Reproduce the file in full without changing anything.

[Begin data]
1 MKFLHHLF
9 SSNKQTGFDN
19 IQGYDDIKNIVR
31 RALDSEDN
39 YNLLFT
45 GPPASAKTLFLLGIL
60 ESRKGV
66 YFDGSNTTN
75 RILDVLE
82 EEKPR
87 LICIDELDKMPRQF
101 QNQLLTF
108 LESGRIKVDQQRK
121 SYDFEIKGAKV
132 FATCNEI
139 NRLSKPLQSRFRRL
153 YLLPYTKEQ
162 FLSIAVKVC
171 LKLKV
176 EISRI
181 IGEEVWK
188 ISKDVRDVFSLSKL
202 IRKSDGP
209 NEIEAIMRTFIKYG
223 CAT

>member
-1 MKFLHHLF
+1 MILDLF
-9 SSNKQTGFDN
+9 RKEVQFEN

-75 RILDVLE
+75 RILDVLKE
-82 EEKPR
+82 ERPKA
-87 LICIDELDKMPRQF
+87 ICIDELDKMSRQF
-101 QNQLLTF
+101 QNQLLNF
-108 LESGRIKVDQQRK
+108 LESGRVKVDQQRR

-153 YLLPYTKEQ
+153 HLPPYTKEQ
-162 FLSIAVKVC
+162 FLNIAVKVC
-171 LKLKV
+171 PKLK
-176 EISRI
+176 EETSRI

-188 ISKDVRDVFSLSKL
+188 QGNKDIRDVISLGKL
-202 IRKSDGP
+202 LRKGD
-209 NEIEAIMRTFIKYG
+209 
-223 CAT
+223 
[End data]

1 MKFLHHLF
9 SSNKQTGFDN
19 IQGYDDIKNIVR
31 RALDSEDN
39 YNLLFT
45 GPPASAKTLFLLGIL
60 ESRKGV
66 YFDGSNTTN
75 RILDVLE
82 EEKPR
87 LICIDELDKMPRQF
101 QNQLLTF
108 LESGRIKVDQQRK
121 SYDFEIKGAKV
132 FATCNEI
139 NRLSKPLQSRFRRL
153 YLLPYTKEQ
162 FLSIAVKVC
171 LKLKV
176 EISRI
181 IGEEVWK
188 ISKDVRDVFSLSKL
202 IRKSDGP
209 NEIEAIMRTFIKYG
223 CAT

>member
-1 MKFLHHLF
+1 MILDLF
-9 SSNKQTGFDN
+9 RKEVQFEN

-75 RILDVLE
+75 RILDVLKE
-82 EEKPR
+82 ERPKA
-87 LICIDELDKMPRQF
+87 ICIDELDKMSRQF
-101 QNQLLTF
+101 QNQLLNF
-108 LESGRIKVDQQRK
+108 LESGRVKVDQQRR

-153 YLLPYTKEQ
+153 HLPPYTKEQ
-162 FLSIAVKVC
+162 FLNIAVKVC
-171 LKLKV
+171 PKLK
-176 EISRI
+176 EETSRI

-188 ISKDVRDVFSLSKL
+188 QGNKDIRDVISLGKL
-202 IRKSDGP
+202 LRKGD
-209 NEIEAIMRTFIKYG
+209 
-223 CAT
+223 